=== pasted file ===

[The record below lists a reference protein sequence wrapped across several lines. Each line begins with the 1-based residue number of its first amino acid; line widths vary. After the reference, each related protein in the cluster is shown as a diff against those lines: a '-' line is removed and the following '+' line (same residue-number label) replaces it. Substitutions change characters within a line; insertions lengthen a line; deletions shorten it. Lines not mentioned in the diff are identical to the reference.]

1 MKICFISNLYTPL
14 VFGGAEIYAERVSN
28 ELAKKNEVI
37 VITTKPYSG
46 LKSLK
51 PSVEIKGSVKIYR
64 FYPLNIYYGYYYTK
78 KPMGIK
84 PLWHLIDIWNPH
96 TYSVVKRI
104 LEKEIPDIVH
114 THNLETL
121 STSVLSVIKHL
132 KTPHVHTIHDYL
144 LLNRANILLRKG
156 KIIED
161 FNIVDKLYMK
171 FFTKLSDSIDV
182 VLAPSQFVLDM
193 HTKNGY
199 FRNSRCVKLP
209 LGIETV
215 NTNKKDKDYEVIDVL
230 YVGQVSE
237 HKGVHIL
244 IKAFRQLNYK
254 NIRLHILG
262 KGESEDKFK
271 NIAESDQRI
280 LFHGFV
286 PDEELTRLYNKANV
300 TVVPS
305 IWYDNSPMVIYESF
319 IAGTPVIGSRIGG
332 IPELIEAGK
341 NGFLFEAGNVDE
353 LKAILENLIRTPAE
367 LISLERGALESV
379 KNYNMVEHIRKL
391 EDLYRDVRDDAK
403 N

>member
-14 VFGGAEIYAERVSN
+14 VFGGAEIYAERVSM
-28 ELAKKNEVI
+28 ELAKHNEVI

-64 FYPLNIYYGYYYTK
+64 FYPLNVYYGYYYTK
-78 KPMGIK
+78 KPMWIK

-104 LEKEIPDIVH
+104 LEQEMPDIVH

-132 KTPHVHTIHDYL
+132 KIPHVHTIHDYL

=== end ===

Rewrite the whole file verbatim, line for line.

[The record below lists a reference protein sequence wrapped across several lines. Each line begins with the 1-based residue number of its first amino acid; line widths vary. After the reference, each related protein in the cluster is shown as a diff against those lines: a '-' line is removed and the following '+' line (same residue-number label) replaces it. Substitutions change characters within a line; insertions lengthen a line; deletions shorten it. Lines not mentioned in the diff are identical to the reference.]

1 MKICFISNLYTPL
14 VFGGAEIYAERVSN
28 ELAKKNEVI
37 VITTKPYSG
46 LKSLK
51 PSVEIKGSVKIYR
64 FYPLNIYYGYYYTK
78 KPMGIK
84 PLWHLIDIWNPH
96 TYSVVKRI
104 LEKEIPDIVH
114 THNLETL
121 STSVLSVIKHL
132 KTPHVHTIHDYL
144 LLNRANILLRKG
156 KIIED
161 FNIVDKLYMK
171 FFTKLSDSIDV
182 VLAPSQFVLDM
193 HTKNGY
199 FRNSRCVKLP
209 LGIETV
215 NTNKKDKDYEVIDVL
230 YVGQVSE
237 HKGVHIL
244 IKAFRQLNYK
254 NIRLHILG
262 KGESEDKFK
271 NIAESDQRI
280 LFHGFV
286 PDEELTRLYNKANV
300 TVVPS
305 IWYDNSPMVIYESF
319 IAGTPVIGSRIGG
332 IPELIEAGK
341 NGFLFEAGNVDE
353 LKAILENLIRTPAE
367 LISLERGALESV
379 KNYNMVEHIRKL
391 EDLYRDVRDDAK
403 N

>member
-14 VFGGAEIYAERVSN
+14 VFGGAEIYAERVSM
-28 ELAKKNEVI
+28 ELAKHNEVI

-64 FYPLNIYYGYYYTK
+64 FYPLNVYYGYYYTK
-78 KPMGIK
+78 KPMWIK

-104 LEKEIPDIVH
+104 LEQEMPDIVH

-132 KTPHVHTIHDYL
+132 KIPHVHTIHDYL